Coconut water – this is one of the best ways naturally replenish your electrolytes and stay hydrated during the holy month. Consider diluting with water as it does contain sugar. Try to avoid fruit juices as they also high in sugar and will spike blood sugar.
Sweet potato – it is important to get a complex carbohydrate into the system once fast has been broke. With a GI score of only 54, a serving of sweet potatoes will provide just the right amount of energy without sending your blood sugar levels sky high. They are also loaded with many important nutrients such as beta-carotene, Vitamin C and potassium.
Vegetables – make sure you try and get an array of colour on your plate: purple (beets), orange (carrots, sweet potato), green (spinach, kale, sprouts) and red (tomato, capsicum) etc. Eating all the colours of the rainbow makes sure that your body is getting a wide variety of antioxidants and phytochemicals which help to reduce the stress effects of fasting and potential nutrient deficiencies.
Chia Seeds – this super food is great for so many reasons. They have higher omega 3 levels than salmon and are an amazing source of fiber to boot. Add it to soups to help you feel fuller while controlling blood sugar levels.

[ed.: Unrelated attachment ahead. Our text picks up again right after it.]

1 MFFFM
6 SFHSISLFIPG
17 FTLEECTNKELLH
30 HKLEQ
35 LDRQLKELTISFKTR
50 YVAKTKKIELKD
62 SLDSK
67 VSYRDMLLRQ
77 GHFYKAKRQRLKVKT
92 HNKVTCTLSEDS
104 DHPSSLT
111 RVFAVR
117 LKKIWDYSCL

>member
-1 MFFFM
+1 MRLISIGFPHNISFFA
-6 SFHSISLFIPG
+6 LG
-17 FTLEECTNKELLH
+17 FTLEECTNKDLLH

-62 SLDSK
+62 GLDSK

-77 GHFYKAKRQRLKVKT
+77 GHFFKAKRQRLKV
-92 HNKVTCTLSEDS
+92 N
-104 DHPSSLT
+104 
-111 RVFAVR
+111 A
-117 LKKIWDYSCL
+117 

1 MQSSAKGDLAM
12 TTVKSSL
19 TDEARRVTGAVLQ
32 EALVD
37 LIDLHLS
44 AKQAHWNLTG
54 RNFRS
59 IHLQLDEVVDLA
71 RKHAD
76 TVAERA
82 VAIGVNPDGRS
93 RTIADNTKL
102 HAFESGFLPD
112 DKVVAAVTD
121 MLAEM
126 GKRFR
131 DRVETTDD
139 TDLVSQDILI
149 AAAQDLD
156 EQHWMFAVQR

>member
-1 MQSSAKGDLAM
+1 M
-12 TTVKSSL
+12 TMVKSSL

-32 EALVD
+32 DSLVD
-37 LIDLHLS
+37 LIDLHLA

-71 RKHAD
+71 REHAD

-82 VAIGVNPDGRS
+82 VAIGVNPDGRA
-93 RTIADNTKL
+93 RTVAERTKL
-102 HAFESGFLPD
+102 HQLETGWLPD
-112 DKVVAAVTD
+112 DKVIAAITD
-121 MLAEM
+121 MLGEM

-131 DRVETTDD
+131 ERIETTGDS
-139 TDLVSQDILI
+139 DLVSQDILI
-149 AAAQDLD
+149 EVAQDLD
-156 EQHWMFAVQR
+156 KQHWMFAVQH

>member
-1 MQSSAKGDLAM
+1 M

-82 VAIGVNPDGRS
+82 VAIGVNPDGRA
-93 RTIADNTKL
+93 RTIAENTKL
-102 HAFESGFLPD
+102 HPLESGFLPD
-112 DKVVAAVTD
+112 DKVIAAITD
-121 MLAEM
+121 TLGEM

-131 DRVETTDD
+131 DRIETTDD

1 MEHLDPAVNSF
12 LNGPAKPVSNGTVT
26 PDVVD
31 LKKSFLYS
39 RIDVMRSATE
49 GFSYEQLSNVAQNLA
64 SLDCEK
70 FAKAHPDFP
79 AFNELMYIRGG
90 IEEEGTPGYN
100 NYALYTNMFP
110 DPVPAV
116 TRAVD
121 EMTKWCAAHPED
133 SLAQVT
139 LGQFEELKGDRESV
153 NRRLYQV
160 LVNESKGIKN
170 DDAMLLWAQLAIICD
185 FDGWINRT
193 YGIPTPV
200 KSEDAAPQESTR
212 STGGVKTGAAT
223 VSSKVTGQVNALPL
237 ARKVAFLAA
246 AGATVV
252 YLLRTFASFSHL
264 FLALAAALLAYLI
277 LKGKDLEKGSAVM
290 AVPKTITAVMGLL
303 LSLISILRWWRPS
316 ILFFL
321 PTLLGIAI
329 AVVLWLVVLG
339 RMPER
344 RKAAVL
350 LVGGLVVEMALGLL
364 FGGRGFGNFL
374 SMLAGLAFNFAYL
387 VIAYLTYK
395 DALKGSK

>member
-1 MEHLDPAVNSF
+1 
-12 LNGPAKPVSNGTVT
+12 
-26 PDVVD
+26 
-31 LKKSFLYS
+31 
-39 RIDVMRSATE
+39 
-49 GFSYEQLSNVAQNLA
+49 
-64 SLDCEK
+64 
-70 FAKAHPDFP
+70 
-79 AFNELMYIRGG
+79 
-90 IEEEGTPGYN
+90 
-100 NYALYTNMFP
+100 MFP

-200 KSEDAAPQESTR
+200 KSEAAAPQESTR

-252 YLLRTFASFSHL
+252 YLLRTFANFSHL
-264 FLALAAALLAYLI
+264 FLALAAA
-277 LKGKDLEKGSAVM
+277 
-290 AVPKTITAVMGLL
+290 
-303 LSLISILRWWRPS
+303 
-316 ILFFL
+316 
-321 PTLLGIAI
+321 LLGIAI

After Ramadan, what is the best thing that fasters can do to keep up the benefits they achieved during their fasts?
Ramadan is a time to center one's self and create good habits to follow for the rest of the year. One of the major takeaways from Ramadan should include re-establishing control over your appetite. In this time, fasters should realize that eating itself is a habit and that we don't necessarily eat because our bodies need nourishment, sometimes we eat for pleasure and comfort or because its expected socially. This is the perfect time to become more conscious of the quality and quantity of foods we eat, what affects they have on our body and what drives our urge to eat.